Gulf nations are moving to readmit Syria into the Arab League, eight years after suspending the country over its brutal repression of peaceful protests against President Bashar Al-Assad, The Guardian reported on Wednesday.
According to sources, Assad is expected to be readmitted to the body at some point in the next year.
Syria was thrown out of the Arab League in November of 2011 over its violent response to opposition dissent, a move that failed to stem the bloodshed that spiraled into a full-fledged civil war.
Now though, a regional thaw is already under way. Earlier in December, Sudanese President Omar al-Bashir became the first Arab League leader to visit Syria in eight years, a visit widely interpreted as a gesture of friendship on behalf of Saudi Arabia, which has shored up ties with Khartoum in recent years.
Diplomatic sources told The Guardian there is a growing consensus among the league’s 22 members that Syria should be readmitted to the alliance of Arab nations, although the US is pressuring both Riyadh and Cairo to hold off on demanding a vote from members.
The move comes despite Assad’s intimate ties to Iran, to whom the regime owes its survival. Iran is a key supporter of the Assad regime in Syria, having providing the regime with both financial aid and military advisers against a range of opposing forces since the start of the Syrian civil war in 2011.
Near the start of the Syrian civil war, it was reported that then-Iranian President Mahmoud Ahmadinejad had personally sanctioned the dispatch of officers from the Iranian Revolutionary Guards to Syria to fight alongside Assad’s troops.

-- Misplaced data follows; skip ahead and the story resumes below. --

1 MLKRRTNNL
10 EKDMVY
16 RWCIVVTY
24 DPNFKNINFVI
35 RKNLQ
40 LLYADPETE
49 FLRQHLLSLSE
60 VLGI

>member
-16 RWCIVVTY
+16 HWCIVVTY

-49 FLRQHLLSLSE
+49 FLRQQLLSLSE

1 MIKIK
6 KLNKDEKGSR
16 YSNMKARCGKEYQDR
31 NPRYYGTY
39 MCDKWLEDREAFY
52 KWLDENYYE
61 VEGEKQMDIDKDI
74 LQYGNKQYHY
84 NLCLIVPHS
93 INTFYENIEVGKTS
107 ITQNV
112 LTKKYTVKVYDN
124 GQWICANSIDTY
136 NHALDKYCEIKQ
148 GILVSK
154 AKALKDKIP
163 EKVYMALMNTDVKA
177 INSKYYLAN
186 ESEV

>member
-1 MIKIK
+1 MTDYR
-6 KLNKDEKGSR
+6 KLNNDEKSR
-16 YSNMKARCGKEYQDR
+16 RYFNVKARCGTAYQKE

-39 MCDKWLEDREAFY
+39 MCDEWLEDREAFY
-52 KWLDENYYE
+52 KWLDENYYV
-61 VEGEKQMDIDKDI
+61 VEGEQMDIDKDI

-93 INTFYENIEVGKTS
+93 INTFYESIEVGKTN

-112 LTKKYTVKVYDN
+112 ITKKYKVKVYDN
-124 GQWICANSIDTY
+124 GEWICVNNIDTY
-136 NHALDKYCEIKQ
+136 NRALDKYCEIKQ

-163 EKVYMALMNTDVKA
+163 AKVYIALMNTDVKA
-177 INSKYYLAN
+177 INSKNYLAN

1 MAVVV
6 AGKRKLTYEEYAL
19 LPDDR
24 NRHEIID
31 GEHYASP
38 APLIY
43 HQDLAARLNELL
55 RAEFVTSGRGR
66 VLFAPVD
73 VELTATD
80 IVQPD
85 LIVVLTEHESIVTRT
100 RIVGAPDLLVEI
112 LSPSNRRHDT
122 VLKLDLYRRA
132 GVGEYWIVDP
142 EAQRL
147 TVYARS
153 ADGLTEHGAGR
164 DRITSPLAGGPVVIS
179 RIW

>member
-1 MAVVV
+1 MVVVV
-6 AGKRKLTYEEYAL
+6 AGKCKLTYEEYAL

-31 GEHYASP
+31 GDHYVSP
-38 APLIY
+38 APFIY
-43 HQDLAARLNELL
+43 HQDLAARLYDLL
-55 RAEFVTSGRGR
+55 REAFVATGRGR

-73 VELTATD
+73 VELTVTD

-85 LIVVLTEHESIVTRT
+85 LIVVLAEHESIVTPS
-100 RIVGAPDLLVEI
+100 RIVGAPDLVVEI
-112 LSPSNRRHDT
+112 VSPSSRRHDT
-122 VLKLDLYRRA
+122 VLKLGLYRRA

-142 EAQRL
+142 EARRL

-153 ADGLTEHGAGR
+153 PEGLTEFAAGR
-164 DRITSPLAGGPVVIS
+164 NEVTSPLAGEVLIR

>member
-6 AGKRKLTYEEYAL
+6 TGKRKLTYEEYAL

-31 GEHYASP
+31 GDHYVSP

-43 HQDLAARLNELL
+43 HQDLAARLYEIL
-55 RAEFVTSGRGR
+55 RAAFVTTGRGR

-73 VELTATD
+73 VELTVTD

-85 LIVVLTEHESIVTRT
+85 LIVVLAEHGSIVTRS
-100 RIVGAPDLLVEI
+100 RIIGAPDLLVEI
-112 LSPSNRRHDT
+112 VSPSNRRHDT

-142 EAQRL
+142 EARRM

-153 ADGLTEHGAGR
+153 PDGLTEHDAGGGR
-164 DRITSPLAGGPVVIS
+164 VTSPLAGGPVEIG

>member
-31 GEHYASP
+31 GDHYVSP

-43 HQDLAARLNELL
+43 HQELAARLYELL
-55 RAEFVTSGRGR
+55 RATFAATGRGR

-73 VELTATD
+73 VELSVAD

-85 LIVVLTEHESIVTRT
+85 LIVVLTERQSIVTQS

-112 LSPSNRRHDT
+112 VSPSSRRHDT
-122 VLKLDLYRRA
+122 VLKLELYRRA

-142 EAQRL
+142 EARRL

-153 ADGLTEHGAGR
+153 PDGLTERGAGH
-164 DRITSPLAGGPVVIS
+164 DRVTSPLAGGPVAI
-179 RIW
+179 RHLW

Iran's defense minister recently visited Damascus and said his country will continue its support of the Syrian government, while stressing the nature of the two countries' cooperation won't be decided by a "third party."
Saudi Arabia is Iran’s regional rival and has supported the rebels fighting to oust him.
For Saudi Arabia and the UAE, however, re-embracing Syria is a new strategy aimed at pivoting Assad away from Tehran’s sphere of influence, according to The Guardian.
Both Syrian and external estimates say around $400 billion is needed to rebuild the country, but the UN will refuse to send a penny until Assad engages with the UN peace process.
The full sum will probably never materialize and much of Syria is likely to remain in ruins – but Riyadh’s pockets are much deeper than Tehran and Moscow’s, noted The Guardian. Any forthcoming Gulf reconstruction money will be directed to areas that stayed loyal to the government throughout the war as a reward.
Assad himself told a Kuwaiti newspaper in October that Syria has reached a “major understanding” with Arab states after years of hostility. His foreign minister, Walid al-Muallem, was seen warmly shaking the hand of his Bahraini counterpart, Khalid bin Ahmed al-Khalifa, on the sidelines of the United Nations general assembly earlier this year.
“What’s happening in Syria concerns us more than anybody else in the world. Syria is an Arab country, after all. It is not right for its affairs to be handled by regional and international players in our absence,” Khalifa told reporters at the time.
Calls in Egyptian and Gulf media for Syria’s reinstatement were backed by the Arab Parliament earlier this month, and have been boosted by rumors about the reopening of the Emirati embassy in Damascus, which observers believe would serve as a backchannel for Saudi diplomatic overtures.